Space, lighter satellites that communicate with light: for the first time prototypes have made contact with infrared "optical antennas". Test in Rome at the headquarters of Thales Alenia Space, for the "Tows" project funded by Esa at Sant'Anna School

Satellites become lighter and also learn to communicate through light. The complex electronic apparatuses inside them will be able to use light to communicate with each other, exploiting the technology “Optical Wireless Communication” (“OWC”) that ensures the transfer of data through light signals, thanks to LEDs and photodiodes (i.e. semiconductor optical devices) without using physical cables. This will result in significant savings in terms of mass to be transported in orbit and a reduction in assembly time. To study the feasibility of a communication system of this type and to produce the first working prototypes, the European Space Agency (ESA), with the support of Italian Space Agency (ASI), has funded the project “TOWS”, an acronym that derives from “Transmission of Optical Wireless signals for telecom Spacecrafts”, for an amount of about 700 thousand euro, under the coordination of Ernesto Ciaramella, Full Professor of Telecommunications at the Sant'Anna School.

The project has just reached a significant scientific milestone. In Rome, at the headquarters of the partner Thales Alenia Space (a joint venture between Thales at 63% and Leonardo at 33%), the leading company in the creation of satellite systems and orbiting infrastructures partner in the project, and specifically in its research and development laboratory Fablab, for the first time several prototypes within the same satellite, a few meters apart, exchanged data, using a communication protocol in use on all real satellites, without the presence of any cable, but only through the use of LEDs and photodiodes, which worked as infrared “optical antennas”.

Telecommunications, earth observation, navigation services and scientific experiments are just some of the applications of the thousands of satellites in orbit around the Earth. Each year, in fact, more than a thousand satellites are launched into orbit and the operation requires the movement of significant masses. The huge rocket and the big controlled explosion that allows to go out of the atmosphere and to reach the orbit, the propellant that generates the explosion able to lift the hundreds of tons of mass are scenes entered in the collective imagination, with economic implications too. As the mass increases, the amount of propellant needed increases and the costs are destined to rise.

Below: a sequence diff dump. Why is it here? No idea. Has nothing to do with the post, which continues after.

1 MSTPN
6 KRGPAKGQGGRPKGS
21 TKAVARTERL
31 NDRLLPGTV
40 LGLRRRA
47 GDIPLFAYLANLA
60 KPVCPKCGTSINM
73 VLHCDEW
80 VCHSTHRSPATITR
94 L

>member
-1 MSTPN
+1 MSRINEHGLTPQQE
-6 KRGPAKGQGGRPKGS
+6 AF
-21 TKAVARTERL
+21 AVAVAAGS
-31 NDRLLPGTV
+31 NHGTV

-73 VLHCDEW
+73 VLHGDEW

The mass of a satellite is mainly due to its structurephotovoltaic unitsinstrumentation and cabling. All elements that are essential to its operation, yet - as demonstrated by the project funded by the European Space Agency - some of these components, even the most delicate, can be replaced with simpler and safer solutions, which - for communications - exploit precisely the light.

After the first successful test, according to the researchers involved in the project coordinated by the Sant'Anna School, there are many interesting implications of this result. “The cables on board a satellite are many, they cost, take up space and weigh. Reducing the number - explains the coordinator of the project, Ernesto Ciaramella - allows you to free space, reduce weight and production time. In addition, lighter rockets use less fuel, and result in fewer emissions. The same technology can also be applied to the assembly, integration and testing phases of the satellites themselves. In addition, light cannot pass through walls, so the 'optical antennas' represent an ideal solution for all situations that require high security and shielding from external interference, as well as for all environments in which radio waves can disturb the operation of other equipment”.

“In this project - continues Ernesto Ciaramella - solutions have been developed for communications within the satellite, but other lines of research also include optical communication between satellites and ground stations. In the latter case - concludes Ernesto Ciaramella - such technologies are necessary because there is a growing demand for bandwidth, for example for the purpose of transferring earth observation information”.